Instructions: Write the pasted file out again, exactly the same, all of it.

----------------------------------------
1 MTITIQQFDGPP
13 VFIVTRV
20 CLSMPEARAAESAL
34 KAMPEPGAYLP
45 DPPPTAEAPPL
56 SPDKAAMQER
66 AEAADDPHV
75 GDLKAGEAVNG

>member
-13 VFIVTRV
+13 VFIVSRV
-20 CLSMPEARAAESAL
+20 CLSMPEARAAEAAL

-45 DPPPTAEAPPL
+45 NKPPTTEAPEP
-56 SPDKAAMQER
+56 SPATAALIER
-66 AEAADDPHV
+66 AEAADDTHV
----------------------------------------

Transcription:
1 MTITIQQFDGPP
13 VFIVTRV
20 CLSMPEARAAESAL
34 KAMPEPGAYLP
45 DPPPTAEAPPL
56 SPDKAAMQER
66 AEAADDPHV
75 GDLKAGEAVNG

>member
-13 VFIVTRV
+13 VFIVSRV
-20 CLSMPEARAAESAL
+20 CLSMPEARAAEAAL

-45 DPPPTAEAPPL
+45 NKPPTTEAPEP
-56 SPDKAAMQER
+56 SPATAALIER
-66 AEAADDPHV
+66 AEAADDTHV